Know Cancer

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  • Eye Cancer

    Eye cancer develops when cells displaying uncontrolled growth, invasion, and/or metastasis arise in any part of the eye. Eyes are simply organs designed to detect light. When light strikes the back of the eye (retina), signals are sent through the optic nerve to the brain where the light is interpreted into images.

    Learn more about Eye Cancer Treatment, Symptoms of Eye Cancer and the Stages of Eye Cancer. You can also check out the Eye Cancer Network for more info.

    The human eye has three major partitions:

    • The Globe: This is the eyeball. It is filled with a jelly-like fluid called vitreous. Cancers that arise in the globe are called intraocular cancers. The globe is composed of two partitions:
      • Uvea: This is the part of the eye is the iris, choroid, and ciliary body collectively.
        • Iris: This is the pigmented part of the eye. It surrounds the pupil and controls the amount of light that enters the eye.
        • Choroid: A vascular portion of the eye that provides the retina and front of the eye with blood.
        • Ciliary Body: Connects the iris with the choroid. Contains a muscle group that changes the eye’s lens shape, allowing focus changes.
      • Retina: The retina is a tissue located in the back of the eye that contains specialized, light-sensitive nerve cells. When light hits the retina, electrical and chemical events activate impulses along the optic nerve. These impulses are sent to the visual cortex, a part of the brain that interprets the patterns of light hitting the retina.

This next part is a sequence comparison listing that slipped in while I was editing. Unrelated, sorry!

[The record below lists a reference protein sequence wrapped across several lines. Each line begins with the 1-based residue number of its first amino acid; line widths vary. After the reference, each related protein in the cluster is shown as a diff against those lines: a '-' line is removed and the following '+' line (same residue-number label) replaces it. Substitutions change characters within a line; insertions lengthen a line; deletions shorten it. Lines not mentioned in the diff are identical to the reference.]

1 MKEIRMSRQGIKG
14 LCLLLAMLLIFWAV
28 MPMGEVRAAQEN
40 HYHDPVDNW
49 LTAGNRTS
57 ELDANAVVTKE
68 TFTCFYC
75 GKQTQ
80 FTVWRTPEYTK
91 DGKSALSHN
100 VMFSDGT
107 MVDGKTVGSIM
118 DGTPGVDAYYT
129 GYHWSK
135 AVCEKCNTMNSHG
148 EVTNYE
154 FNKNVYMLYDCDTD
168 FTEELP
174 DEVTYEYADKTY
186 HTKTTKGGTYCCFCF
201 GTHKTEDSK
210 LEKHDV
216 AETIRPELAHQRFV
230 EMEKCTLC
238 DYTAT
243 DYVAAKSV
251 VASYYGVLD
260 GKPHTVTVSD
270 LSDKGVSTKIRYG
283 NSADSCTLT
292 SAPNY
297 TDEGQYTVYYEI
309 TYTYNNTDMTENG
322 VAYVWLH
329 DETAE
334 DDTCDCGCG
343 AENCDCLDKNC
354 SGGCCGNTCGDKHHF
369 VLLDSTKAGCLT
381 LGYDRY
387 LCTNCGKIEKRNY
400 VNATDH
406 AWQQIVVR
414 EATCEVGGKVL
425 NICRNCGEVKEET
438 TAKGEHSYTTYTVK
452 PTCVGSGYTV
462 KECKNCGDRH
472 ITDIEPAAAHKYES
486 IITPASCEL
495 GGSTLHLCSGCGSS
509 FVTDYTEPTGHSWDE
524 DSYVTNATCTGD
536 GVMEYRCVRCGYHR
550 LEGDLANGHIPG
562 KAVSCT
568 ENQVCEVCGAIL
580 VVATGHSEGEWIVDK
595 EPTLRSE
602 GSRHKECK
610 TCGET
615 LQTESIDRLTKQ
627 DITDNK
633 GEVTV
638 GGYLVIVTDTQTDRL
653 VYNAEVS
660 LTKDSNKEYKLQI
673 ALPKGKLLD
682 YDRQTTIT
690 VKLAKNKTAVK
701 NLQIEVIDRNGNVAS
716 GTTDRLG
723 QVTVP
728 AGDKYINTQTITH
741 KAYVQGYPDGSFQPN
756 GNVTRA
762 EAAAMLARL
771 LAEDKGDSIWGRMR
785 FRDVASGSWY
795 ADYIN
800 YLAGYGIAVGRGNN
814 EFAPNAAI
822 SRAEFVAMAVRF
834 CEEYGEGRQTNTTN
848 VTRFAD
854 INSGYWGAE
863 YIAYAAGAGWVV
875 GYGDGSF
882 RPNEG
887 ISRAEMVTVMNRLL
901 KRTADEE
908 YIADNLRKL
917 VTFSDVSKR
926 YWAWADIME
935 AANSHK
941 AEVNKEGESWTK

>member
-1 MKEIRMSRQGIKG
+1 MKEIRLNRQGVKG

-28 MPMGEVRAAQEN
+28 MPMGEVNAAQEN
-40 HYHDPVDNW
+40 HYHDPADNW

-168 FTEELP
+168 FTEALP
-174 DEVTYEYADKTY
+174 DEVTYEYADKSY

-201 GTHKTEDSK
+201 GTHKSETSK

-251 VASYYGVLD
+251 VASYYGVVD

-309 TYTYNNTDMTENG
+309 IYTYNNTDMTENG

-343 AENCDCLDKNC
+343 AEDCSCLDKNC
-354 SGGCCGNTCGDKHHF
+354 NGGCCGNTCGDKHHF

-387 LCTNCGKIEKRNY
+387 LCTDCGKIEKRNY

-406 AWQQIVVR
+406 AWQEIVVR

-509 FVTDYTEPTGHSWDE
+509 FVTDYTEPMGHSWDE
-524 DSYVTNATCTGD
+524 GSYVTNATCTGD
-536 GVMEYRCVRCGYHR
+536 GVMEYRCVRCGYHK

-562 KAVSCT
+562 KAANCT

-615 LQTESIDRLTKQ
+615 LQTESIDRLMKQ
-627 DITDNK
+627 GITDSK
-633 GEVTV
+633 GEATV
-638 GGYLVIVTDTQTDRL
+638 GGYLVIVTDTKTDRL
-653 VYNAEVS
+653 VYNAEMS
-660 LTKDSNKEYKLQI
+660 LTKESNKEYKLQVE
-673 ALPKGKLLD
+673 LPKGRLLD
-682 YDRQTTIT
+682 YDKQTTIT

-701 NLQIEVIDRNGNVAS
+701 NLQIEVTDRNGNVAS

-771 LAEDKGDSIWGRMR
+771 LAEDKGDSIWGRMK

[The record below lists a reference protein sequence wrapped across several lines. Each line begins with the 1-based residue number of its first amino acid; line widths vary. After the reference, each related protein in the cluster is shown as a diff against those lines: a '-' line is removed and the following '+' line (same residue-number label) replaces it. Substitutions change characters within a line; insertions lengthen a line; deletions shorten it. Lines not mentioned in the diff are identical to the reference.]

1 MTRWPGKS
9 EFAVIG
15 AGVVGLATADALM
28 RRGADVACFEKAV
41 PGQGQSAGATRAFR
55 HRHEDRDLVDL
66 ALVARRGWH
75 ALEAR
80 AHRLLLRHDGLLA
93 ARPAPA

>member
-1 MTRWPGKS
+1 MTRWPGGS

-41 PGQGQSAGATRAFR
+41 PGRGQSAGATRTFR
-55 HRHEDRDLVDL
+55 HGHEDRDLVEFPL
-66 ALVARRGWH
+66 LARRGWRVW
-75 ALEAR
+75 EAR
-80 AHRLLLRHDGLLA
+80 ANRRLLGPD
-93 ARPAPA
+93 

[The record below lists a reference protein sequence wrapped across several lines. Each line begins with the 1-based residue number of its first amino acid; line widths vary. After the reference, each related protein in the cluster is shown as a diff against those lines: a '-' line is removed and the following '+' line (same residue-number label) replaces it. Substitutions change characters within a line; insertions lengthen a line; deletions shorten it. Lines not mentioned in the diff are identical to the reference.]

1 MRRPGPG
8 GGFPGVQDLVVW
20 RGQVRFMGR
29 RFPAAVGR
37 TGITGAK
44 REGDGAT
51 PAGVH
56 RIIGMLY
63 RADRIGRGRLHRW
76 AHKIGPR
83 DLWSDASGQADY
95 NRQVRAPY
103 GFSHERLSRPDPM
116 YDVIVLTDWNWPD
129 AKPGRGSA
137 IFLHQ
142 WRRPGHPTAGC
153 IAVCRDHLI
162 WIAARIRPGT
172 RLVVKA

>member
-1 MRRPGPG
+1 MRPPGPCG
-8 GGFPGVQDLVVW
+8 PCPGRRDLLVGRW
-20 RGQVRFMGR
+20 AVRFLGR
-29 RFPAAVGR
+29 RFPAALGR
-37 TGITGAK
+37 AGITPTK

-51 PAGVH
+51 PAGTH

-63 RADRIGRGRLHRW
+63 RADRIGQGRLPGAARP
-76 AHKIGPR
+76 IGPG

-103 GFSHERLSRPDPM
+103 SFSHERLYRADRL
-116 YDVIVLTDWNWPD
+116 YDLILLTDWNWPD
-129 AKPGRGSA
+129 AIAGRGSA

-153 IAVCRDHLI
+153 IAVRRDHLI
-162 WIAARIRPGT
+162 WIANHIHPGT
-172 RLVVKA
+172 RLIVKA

• The Orbit: This part of the eye is the bone cavity in which the globe sits, as well as the tissues, muscles, and nerves therein. Cancers that arise in this part of the eye are called orbital cancers.
    • Adnexal Stuctures: These structures are the eyes’ “accessories”. They include the tear ducts and eyelids. Such structures are essential to the good health and operation of the eye. Cancers that arise in this part of the eye are called adnexal cancers.

    Eye Cancer Risk Factors

    • Eye Color: Eye cancer predominantly affects people with blue eyes.
    • Pigmentation Abnormalities: People with skin pigmentation anomalies that affect the eyes’ adnexal structures have elevated eye cancer risk.
    • Dysplastic Nevus Syndrome: This rare condition causes moles that elevate skin and eye cancer risk.
    • Chromosomal Abnormalities: Studies have identified a link between chromosome 3 abnormalities and eye cancer development. More research is needed to further understand this relationship.

    Eye Cancer Prevention

    Because eye cancer’s risk factors are inherited qualities, it is difficult to take steps to prevent the onset of the disease. No link has been identified between the sun and cancer of the eye, but UV-blocking sunglasses are sometimes recommended as a preventive step.

    Eye Cancer Outlook

    The outlook (prognosis) for eye cancer patients is largely dependent on the size, location, and behavior of the tumor. Additionally, the patient’s overall health plays a vital role in his or her prognosis. Most eye cancer patients will live more than 5 years after the diagnosis, as long as the cancer is confined within the eye. If the cancer has metastasized (spread) to other locations throughout the body, survival rates are greatly reduced. Eye cancer metastasis frequently affects the brain, resulting in very low survival rates.